Government plans to bring down greenhouse gases do not go far enough.
The News Lens
By: Timothy Ferry
Although Taiwan is not a member of the United Nations Framework Convention on Climate Change (UNFCCC) and did not sign the Paris Accord, Taiwan has nevertheless developed its own plan to dramatically reduce its carbon footprint in line with international efforts and with an awareness of its own vulnerabilities.
“Taiwan is an island country with high vulnerability to serious and immediate climate change threats,” the Environmental Protection Administration (EPA) noted in a written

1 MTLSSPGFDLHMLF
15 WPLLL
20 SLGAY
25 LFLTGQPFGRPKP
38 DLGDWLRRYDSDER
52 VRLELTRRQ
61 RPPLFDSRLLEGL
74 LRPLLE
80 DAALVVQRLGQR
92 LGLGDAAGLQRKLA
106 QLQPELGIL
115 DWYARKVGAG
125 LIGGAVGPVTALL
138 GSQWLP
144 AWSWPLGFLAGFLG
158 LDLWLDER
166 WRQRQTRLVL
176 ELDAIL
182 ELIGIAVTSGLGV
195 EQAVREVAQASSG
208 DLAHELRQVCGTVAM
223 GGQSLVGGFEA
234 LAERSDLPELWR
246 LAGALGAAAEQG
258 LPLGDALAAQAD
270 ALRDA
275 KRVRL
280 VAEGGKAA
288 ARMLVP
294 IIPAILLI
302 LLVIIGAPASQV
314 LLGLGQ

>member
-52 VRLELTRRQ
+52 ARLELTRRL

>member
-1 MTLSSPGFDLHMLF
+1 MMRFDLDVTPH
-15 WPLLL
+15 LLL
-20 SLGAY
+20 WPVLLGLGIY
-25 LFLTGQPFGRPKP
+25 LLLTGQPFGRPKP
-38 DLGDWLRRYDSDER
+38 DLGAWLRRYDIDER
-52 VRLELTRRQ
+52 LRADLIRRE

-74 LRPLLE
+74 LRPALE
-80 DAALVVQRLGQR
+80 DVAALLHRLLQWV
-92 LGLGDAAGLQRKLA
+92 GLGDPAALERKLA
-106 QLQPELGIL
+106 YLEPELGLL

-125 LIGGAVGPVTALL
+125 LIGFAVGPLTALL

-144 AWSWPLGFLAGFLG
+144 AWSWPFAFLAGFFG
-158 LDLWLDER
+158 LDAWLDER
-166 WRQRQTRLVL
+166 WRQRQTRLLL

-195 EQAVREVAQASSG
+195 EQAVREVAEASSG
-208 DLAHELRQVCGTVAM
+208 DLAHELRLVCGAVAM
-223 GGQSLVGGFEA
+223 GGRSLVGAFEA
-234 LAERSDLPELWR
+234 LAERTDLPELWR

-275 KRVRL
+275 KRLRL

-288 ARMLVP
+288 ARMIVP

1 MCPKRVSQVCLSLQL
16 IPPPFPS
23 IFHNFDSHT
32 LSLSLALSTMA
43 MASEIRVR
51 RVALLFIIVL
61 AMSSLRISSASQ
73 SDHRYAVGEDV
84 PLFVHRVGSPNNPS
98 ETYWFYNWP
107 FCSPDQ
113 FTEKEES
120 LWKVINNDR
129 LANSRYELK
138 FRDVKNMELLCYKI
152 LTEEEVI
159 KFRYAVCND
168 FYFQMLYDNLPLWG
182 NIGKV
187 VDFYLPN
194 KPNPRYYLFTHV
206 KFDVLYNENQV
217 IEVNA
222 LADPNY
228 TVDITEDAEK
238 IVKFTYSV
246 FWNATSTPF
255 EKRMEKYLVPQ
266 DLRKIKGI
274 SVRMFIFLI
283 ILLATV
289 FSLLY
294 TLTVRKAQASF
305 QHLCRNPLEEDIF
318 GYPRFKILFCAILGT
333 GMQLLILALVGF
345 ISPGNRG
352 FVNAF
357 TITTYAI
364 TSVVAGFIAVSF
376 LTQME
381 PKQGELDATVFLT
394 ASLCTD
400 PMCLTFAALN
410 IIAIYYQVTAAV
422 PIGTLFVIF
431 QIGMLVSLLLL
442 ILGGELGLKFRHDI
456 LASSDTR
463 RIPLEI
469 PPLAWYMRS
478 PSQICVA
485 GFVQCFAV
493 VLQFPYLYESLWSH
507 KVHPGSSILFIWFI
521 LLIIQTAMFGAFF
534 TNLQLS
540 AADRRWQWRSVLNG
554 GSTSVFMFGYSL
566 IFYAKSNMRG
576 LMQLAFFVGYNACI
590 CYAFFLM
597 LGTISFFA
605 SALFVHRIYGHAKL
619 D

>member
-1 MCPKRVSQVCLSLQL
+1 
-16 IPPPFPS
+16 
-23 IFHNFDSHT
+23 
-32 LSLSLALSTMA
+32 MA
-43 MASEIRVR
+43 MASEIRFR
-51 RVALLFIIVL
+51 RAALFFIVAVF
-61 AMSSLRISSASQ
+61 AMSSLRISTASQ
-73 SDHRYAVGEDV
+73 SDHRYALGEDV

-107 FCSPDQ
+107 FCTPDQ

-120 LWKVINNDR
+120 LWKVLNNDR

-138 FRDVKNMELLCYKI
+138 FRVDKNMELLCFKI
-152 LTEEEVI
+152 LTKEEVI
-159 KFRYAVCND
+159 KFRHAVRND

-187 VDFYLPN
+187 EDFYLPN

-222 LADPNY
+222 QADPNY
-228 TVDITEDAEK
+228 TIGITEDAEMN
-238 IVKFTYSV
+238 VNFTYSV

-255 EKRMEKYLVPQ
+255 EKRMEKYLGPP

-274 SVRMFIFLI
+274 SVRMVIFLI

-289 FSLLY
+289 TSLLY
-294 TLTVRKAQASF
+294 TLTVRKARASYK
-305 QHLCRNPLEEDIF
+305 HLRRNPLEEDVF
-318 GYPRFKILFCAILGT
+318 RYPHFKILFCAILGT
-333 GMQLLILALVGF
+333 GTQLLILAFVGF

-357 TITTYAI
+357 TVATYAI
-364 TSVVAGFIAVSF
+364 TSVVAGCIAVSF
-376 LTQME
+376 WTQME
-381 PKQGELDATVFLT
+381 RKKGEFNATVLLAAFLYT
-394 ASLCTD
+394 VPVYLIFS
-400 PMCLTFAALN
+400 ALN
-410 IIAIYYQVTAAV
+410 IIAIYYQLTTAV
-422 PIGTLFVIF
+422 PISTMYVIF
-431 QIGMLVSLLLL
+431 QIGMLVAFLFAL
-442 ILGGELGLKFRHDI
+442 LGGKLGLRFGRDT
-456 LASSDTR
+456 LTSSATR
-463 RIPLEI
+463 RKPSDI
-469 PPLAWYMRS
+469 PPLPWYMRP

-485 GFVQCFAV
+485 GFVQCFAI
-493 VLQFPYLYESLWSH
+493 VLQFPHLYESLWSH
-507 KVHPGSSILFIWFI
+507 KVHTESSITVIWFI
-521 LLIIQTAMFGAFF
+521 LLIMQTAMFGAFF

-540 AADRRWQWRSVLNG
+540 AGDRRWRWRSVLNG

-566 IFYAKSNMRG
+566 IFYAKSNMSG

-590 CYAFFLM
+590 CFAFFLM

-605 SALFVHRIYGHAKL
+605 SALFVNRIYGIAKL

reply to Taiwan Business TOPICS. “In response to calls for global climate action, Taiwan has passed the Greenhouse Gas Reduction and Management Act (GHG Act), followed by the National Climate Change Action Guidelines.”
The GHG Act calls for GHG reduction based on 2005 GHG emissions levels. The GHG Act calls for emissions to decline 5 percent by 2020, 10 percent by 2025, 20 percent by 2030, and 50 percent by 2050. “Taiwan is a member of the global village, and combating climate change is one of the EPA’s top priorities,” says Taiwan EPA Minister Lee Ying-yuan.
The measures are aimed at ensuring Taiwan’s long-term sustainable development while reducing GHG emissions and are “in line with the Paris Agreement,” according to the written statement. [FULL STORY]